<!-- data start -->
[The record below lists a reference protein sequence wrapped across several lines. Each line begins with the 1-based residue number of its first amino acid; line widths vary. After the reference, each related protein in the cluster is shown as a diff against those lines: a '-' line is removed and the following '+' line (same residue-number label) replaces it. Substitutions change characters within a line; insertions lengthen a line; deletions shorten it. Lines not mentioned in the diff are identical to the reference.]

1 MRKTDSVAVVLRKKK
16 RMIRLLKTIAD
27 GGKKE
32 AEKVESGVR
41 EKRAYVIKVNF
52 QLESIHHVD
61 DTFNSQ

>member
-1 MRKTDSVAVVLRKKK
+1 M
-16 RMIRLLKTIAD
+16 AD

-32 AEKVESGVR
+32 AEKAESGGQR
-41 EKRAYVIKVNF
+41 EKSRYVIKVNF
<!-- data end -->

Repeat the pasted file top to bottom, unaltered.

[The record below lists a reference protein sequence wrapped across several lines. Each line begins with the 1-based residue number of its first amino acid; line widths vary. After the reference, each related protein in the cluster is shown as a diff against those lines: a '-' line is removed and the following '+' line (same residue-number label) replaces it. Substitutions change characters within a line; insertions lengthen a line; deletions shorten it. Lines not mentioned in the diff are identical to the reference.]

1 MRKTDSVAVVLRKKK
16 RMIRLLKTIAD
27 GGKKE
32 AEKVESGVR
41 EKRAYVIKVNF
52 QLESIHHVD
61 DTFNSQ

>member
-1 MRKTDSVAVVLRKKK
+1 M
-16 RMIRLLKTIAD
+16 AD

-32 AEKVESGVR
+32 AEKAESGGQR
-41 EKRAYVIKVNF
+41 EKSRYVIKVNF